In an article I wrote two years ago, I expressed my concerns about worldwide religious and political fanatics trying to rewrite history and science books in order to model them after their own narrow agendas. Much of my expressed unease was scoffed at. Apparently those fears however are now coming to fruition in Texas.
Being one of the largest purchasers of kindergarten through 12th grade textbooks in the country, the Texas State Board of Education with its nearly five million students has a large influence on what is published in not only its own state, but nationwide as well.
Where that becomes a problem for the rest of us, is when a lame-duck session of the BOE has now succeeded in twisting history, science and social studies primers in order to conform to their right-wing notions, knowing full well that they’re about to be booted out of office and that the soon-to-be-published texts will be used for at least ten years down the road.
In a move toward the GOP’s political center, Dr. Don McLeroy, a dentist and leader of the board's far-right conservative faction, was voted out of office during Texas' Republican primaries. Seeing the end of his considerable influence drawing to a close soon, he seems determined to turn socio-political studies in his state into a training ground for Southern Christian thinking with possible overtones of racism.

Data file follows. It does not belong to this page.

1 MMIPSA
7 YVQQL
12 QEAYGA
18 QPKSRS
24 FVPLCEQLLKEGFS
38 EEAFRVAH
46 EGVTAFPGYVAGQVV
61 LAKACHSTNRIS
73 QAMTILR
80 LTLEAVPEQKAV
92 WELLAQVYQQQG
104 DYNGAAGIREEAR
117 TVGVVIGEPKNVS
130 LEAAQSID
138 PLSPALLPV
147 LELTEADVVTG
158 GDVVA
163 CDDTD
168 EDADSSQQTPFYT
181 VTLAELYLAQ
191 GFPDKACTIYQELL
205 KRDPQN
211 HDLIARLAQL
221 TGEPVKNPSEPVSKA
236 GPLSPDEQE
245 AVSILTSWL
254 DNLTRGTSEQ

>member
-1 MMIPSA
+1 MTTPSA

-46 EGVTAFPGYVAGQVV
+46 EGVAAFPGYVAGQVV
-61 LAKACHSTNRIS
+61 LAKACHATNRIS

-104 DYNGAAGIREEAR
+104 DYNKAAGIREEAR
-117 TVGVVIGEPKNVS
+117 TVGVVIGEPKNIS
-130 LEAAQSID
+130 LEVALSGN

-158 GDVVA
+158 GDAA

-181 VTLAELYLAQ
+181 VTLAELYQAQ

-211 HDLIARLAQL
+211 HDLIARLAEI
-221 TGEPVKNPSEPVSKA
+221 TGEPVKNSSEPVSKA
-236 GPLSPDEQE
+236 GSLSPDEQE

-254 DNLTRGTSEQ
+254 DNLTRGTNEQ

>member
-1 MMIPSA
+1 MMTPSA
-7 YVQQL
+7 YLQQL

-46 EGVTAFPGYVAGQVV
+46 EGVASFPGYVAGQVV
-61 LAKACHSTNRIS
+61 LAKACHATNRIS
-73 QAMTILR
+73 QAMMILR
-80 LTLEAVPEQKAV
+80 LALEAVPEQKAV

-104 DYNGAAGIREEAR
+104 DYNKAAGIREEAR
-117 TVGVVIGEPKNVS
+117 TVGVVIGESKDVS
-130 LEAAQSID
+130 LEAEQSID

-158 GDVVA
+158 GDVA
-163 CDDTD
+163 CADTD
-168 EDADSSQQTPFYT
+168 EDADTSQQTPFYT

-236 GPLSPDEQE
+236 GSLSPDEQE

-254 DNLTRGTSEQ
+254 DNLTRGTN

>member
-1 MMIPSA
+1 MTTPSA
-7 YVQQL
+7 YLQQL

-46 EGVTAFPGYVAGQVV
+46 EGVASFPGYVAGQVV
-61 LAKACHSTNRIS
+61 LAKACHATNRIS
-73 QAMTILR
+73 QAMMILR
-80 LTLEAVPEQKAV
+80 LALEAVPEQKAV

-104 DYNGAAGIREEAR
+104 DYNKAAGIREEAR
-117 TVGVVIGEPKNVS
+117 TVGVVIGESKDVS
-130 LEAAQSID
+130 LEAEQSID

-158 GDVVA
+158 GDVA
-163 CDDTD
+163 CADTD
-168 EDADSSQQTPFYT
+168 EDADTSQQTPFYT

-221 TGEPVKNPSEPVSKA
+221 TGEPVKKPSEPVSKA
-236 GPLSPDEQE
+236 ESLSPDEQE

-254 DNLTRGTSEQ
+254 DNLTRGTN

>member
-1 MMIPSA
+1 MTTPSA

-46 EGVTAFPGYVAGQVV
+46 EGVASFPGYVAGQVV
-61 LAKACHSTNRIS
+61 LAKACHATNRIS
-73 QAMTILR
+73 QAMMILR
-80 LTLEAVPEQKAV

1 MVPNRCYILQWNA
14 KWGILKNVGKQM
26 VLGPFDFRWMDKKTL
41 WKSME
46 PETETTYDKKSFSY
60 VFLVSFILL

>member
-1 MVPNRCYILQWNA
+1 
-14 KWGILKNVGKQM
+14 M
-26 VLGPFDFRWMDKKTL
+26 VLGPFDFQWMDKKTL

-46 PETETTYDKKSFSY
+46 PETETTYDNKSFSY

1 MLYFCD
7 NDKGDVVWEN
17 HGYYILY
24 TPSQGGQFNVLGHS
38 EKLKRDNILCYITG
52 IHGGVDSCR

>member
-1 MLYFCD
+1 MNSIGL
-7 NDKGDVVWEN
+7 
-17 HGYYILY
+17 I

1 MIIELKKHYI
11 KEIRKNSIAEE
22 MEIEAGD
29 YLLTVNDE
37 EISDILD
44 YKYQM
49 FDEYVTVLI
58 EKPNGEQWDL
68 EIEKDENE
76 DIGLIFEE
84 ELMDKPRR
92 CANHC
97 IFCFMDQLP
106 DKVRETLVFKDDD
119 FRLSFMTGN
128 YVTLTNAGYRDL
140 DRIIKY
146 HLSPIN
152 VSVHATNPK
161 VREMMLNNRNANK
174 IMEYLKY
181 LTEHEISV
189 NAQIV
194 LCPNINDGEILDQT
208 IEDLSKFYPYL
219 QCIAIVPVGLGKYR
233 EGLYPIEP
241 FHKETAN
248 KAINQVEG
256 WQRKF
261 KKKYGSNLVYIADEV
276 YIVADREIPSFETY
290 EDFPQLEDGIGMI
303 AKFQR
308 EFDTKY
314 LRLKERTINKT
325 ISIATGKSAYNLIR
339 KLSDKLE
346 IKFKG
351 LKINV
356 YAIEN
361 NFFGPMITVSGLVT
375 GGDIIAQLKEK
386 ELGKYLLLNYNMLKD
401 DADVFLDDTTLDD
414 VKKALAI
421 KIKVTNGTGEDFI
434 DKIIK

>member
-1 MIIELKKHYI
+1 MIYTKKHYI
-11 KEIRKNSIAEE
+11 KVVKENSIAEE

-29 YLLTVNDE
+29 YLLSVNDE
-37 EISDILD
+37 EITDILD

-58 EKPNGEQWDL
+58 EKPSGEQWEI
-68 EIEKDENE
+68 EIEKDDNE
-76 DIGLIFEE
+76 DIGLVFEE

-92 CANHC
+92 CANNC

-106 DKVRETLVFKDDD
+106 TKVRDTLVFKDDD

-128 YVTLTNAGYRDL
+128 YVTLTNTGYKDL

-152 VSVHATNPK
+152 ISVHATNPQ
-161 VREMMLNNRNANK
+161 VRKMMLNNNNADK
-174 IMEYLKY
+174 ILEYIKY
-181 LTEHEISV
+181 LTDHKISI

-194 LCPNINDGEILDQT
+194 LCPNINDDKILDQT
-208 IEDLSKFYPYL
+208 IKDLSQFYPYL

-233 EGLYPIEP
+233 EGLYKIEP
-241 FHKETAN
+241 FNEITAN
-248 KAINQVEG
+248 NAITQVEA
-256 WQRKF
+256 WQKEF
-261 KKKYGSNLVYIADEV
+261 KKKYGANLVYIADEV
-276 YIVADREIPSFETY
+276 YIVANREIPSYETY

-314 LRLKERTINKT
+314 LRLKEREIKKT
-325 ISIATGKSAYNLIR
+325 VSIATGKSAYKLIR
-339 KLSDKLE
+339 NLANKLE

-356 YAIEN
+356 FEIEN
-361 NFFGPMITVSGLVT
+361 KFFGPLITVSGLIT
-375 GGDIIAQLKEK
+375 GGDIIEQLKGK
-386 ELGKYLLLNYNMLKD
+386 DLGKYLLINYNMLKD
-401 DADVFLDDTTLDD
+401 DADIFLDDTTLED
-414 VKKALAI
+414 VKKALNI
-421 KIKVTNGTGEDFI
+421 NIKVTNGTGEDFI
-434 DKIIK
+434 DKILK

Maybe he and his seven ultra-conservative associates can explain the following questions:
Obviously Texans don’t know nearly a century and a half after the event, that the South lost the Civil War. Why else would a demand be introduced that defeated Confederate General Stonewall Jackson’s leadership skills be taught alongside and in contrast to President Abraham Lincoln’s?
Why would his committee push for an amendment to remove all mention of such men as Ross Perot and Ralph Nader, and then demand that in their place such people as Phyllis Schlafly, and influences such as The Contract with America, the Moral Majority, the right-wing Heritage Foundation and the National Rifle Association be taught in their place? Others at the meeting also insisted that even though their very first “convention” was held just recently, that the Tea Party’s influence on American History be included in the new schoolbooks?
In a move that seemed to try to eliminate or minimize any mention of the civil rights movement’s influence on U.S. History, they proposed removing any references to the contributions of race in our national identity. On the second day of meetings it was proposed and rejected that the names of two Hispanic and one Black Medal of Honor winner be included in a World History book.